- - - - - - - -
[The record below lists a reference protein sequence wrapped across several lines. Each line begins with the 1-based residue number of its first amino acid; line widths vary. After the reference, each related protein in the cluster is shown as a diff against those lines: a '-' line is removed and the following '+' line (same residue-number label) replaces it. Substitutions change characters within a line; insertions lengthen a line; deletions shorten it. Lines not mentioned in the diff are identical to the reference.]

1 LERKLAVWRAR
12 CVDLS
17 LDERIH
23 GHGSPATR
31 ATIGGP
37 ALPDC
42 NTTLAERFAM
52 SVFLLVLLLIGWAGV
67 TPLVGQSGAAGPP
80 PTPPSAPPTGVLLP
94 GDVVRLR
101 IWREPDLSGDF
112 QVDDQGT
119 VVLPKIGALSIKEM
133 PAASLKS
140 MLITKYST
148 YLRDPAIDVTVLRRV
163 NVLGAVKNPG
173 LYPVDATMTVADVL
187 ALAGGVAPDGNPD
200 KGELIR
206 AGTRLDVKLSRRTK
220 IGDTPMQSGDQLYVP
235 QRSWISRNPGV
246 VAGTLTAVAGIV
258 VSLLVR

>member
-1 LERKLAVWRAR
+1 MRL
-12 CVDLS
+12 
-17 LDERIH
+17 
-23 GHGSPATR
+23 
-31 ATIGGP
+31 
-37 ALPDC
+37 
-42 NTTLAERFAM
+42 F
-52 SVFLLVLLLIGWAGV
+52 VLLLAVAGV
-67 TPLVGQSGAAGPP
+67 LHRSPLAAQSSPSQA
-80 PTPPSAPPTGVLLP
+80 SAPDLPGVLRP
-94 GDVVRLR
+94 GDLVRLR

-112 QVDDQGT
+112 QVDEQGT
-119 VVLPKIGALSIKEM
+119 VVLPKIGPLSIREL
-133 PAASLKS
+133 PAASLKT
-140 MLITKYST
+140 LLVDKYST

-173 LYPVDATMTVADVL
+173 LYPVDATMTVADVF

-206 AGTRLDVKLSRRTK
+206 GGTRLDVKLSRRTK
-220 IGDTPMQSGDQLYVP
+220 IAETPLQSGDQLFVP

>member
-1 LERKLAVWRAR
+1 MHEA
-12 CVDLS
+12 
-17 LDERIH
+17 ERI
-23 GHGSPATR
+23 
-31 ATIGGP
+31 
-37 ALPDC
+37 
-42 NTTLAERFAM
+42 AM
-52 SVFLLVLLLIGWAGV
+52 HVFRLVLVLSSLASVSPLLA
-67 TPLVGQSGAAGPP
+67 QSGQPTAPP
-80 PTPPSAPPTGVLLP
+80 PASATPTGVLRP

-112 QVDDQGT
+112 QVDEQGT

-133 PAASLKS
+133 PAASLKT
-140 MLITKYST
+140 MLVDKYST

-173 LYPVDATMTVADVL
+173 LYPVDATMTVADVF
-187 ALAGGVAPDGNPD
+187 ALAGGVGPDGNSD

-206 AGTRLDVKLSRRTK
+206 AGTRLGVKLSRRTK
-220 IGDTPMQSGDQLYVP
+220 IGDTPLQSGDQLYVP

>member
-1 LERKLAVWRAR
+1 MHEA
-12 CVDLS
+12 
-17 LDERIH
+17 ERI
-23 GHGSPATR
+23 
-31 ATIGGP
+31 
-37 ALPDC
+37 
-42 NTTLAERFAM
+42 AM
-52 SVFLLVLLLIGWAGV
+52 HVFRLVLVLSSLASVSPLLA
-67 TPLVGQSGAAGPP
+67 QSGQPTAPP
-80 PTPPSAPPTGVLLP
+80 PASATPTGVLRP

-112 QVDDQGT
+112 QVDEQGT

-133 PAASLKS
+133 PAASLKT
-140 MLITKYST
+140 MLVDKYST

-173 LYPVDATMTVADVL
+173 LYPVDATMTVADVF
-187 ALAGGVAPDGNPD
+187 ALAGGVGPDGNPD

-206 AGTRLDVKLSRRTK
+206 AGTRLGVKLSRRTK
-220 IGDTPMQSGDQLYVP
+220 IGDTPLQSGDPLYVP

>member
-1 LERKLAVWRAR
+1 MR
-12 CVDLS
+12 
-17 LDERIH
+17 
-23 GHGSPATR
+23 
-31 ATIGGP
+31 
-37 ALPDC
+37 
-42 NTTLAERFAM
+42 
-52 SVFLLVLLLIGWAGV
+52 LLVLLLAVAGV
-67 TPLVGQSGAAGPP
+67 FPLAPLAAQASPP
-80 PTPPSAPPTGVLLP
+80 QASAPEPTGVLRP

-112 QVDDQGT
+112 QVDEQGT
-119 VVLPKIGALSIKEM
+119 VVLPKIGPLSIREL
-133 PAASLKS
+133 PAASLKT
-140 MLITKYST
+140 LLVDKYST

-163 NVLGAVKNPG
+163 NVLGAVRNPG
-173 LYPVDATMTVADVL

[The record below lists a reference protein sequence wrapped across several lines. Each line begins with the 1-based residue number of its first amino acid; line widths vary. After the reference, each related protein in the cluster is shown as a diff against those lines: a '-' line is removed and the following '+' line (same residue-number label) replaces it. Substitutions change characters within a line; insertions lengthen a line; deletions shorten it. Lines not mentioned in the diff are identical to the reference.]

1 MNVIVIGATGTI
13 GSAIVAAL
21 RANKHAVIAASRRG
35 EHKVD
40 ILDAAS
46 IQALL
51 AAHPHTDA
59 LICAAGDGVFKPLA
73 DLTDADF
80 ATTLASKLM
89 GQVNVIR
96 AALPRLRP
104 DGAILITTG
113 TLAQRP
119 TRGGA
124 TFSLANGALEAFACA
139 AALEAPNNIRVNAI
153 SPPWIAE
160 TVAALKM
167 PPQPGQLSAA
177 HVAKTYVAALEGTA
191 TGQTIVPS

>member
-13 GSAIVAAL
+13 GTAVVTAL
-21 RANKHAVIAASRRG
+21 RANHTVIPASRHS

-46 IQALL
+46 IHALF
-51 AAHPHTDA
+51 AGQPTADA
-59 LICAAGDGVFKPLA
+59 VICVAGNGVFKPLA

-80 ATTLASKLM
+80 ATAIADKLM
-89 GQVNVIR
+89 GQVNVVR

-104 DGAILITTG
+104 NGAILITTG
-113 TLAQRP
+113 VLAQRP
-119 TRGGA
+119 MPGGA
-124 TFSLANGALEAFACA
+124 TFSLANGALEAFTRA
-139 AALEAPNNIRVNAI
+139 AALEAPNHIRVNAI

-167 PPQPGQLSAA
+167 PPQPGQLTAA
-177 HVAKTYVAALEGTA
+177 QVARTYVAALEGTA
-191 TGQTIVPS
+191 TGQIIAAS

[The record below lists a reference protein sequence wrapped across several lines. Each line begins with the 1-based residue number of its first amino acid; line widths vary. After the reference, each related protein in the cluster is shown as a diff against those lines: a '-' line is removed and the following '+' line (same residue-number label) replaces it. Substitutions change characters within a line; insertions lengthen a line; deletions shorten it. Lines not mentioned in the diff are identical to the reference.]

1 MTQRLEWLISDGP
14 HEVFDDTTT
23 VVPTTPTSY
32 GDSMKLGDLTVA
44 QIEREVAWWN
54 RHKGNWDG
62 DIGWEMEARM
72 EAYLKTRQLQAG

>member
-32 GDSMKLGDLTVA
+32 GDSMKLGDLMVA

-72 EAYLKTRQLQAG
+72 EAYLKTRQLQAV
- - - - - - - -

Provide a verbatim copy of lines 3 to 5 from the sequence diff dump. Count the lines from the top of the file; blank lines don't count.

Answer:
12 CVDLS
17 LDERIH
23 GHGSPATR